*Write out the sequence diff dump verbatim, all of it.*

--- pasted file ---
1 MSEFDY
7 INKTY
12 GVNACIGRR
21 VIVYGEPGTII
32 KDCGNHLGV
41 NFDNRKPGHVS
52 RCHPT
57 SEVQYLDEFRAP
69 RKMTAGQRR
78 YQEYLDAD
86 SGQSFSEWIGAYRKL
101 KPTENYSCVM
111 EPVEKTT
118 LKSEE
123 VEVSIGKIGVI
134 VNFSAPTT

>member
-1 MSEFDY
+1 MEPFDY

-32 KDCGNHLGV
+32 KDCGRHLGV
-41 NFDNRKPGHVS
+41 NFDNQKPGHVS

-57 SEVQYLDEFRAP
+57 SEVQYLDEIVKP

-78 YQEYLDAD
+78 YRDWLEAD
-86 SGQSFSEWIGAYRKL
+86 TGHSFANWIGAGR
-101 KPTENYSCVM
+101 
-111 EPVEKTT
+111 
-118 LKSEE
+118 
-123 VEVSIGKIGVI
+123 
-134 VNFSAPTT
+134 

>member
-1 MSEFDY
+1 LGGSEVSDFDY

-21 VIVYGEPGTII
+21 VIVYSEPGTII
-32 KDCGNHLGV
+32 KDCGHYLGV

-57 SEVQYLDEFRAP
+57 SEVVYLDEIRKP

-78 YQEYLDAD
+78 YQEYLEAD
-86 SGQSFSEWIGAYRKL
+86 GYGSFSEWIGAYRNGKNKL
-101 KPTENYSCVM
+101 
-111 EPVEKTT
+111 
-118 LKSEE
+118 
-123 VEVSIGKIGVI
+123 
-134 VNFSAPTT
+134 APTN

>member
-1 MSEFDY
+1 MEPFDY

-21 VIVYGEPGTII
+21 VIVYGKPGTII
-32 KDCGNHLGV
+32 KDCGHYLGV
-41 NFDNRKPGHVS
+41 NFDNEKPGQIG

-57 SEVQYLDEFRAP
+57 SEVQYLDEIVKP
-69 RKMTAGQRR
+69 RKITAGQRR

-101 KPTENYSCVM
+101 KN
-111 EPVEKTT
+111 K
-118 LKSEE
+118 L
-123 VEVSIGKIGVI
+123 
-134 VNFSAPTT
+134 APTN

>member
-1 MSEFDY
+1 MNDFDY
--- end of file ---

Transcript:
1 MSEFDY
7 INKTY
12 GVNACIGRR
21 VIVYGEPGTII
32 KDCGNHLGV
41 NFDNRKPGHVS
52 RCHPT
57 SEVQYLDEFRAP
69 RKMTAGQRR
78 YQEYLDAD
86 SGQSFSEWIGAYRKL
101 KPTENYSCVM
111 EPVEKTT
118 LKSEE
123 VEVSIGKIGVI
134 VNFSAPTT

>member
-1 MSEFDY
+1 MEPFDY

-32 KDCGNHLGV
+32 KDCGRHLGV
-41 NFDNRKPGHVS
+41 NFDNQKPGHVS

-57 SEVQYLDEFRAP
+57 SEVQYLDEIVKP

-78 YQEYLDAD
+78 YRDWLEAD
-86 SGQSFSEWIGAYRKL
+86 TGHSFANWIGAGR
-101 KPTENYSCVM
+101 
-111 EPVEKTT
+111 
-118 LKSEE
+118 
-123 VEVSIGKIGVI
+123 
-134 VNFSAPTT
+134 

>member
-1 MSEFDY
+1 LGGSEVSDFDY

-21 VIVYGEPGTII
+21 VIVYSEPGTII
-32 KDCGNHLGV
+32 KDCGHYLGV

-57 SEVQYLDEFRAP
+57 SEVVYLDEIRKP

-78 YQEYLDAD
+78 YQEYLEAD
-86 SGQSFSEWIGAYRKL
+86 GYGSFSEWIGAYRNGKNKL
-101 KPTENYSCVM
+101 
-111 EPVEKTT
+111 
-118 LKSEE
+118 
-123 VEVSIGKIGVI
+123 
-134 VNFSAPTT
+134 APTN

>member
-1 MSEFDY
+1 MEPFDY

-21 VIVYGEPGTII
+21 VIVYGKPGTII
-32 KDCGNHLGV
+32 KDCGHYLGV
-41 NFDNRKPGHVS
+41 NFDNEKPGQIG

-57 SEVQYLDEFRAP
+57 SEVQYLDEIVKP
-69 RKMTAGQRR
+69 RKITAGQRR

-101 KPTENYSCVM
+101 KN
-111 EPVEKTT
+111 K
-118 LKSEE
+118 L
-123 VEVSIGKIGVI
+123 
-134 VNFSAPTT
+134 APTN

>member
-1 MSEFDY
+1 MNDFDY